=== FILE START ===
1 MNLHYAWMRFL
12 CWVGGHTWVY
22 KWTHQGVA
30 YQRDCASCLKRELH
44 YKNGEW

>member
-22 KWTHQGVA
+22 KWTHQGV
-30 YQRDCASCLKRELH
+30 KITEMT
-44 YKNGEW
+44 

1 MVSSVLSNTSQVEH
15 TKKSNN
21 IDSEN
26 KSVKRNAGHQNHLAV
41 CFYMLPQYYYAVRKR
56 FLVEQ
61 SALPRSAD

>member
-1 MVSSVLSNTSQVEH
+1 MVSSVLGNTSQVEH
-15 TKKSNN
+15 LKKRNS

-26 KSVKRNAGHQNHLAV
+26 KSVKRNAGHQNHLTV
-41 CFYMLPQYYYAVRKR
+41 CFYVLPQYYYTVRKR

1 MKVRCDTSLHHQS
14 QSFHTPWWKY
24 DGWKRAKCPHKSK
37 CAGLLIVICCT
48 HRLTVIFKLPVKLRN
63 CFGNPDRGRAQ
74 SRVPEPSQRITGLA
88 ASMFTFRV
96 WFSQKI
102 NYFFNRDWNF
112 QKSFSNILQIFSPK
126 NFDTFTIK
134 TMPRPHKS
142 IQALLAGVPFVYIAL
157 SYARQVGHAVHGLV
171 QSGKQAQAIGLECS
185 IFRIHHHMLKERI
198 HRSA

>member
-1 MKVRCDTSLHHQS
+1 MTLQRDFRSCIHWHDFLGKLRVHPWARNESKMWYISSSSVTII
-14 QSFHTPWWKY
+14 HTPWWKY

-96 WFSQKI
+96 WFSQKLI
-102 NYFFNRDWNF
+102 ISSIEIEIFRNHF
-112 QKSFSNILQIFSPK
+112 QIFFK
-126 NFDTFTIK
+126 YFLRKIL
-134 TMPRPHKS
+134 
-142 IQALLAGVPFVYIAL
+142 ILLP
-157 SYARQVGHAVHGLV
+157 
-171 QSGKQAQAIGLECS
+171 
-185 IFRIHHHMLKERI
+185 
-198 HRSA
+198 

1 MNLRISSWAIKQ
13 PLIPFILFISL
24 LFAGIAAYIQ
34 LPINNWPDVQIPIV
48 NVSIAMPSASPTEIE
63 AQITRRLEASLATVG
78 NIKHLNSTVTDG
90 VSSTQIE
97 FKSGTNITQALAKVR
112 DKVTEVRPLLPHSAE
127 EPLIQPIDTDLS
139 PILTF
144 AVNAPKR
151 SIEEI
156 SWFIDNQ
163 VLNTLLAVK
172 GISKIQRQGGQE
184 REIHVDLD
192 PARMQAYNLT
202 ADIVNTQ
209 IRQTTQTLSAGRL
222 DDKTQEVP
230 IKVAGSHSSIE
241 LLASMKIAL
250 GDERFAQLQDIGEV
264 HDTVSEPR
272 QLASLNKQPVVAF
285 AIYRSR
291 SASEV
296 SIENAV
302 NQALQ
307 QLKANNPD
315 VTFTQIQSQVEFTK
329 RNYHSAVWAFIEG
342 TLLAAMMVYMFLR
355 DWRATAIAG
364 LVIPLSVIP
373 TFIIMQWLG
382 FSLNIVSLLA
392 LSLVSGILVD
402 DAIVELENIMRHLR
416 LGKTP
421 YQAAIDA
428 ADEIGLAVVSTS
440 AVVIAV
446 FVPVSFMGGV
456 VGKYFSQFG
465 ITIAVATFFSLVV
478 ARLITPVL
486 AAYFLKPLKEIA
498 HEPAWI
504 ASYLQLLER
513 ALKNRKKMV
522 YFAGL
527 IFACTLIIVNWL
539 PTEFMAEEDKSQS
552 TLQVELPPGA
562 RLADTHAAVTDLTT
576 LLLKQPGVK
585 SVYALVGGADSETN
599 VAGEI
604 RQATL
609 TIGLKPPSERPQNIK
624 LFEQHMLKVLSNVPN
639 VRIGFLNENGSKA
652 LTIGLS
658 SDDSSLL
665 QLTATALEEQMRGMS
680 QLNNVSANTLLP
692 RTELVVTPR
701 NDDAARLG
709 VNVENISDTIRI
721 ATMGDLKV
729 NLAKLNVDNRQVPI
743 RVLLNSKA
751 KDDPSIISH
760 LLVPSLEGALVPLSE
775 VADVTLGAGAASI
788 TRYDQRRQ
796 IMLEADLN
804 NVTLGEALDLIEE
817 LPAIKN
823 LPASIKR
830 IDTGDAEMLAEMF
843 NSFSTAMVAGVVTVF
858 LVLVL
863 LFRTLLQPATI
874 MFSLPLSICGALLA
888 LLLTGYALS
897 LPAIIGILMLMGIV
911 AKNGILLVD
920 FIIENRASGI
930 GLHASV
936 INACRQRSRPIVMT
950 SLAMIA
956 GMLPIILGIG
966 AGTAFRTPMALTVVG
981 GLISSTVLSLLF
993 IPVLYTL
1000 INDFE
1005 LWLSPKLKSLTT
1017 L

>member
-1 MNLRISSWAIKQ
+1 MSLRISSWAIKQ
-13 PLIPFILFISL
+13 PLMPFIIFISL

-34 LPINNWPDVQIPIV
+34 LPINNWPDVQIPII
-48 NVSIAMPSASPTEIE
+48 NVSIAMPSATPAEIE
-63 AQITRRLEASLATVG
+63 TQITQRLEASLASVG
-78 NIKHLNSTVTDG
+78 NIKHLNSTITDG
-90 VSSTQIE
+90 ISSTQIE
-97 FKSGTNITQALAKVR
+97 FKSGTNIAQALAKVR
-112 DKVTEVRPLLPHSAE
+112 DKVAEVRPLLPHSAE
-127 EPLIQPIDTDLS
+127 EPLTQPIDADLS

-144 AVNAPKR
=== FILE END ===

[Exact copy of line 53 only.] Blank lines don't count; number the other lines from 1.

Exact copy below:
+96 WFSQKLI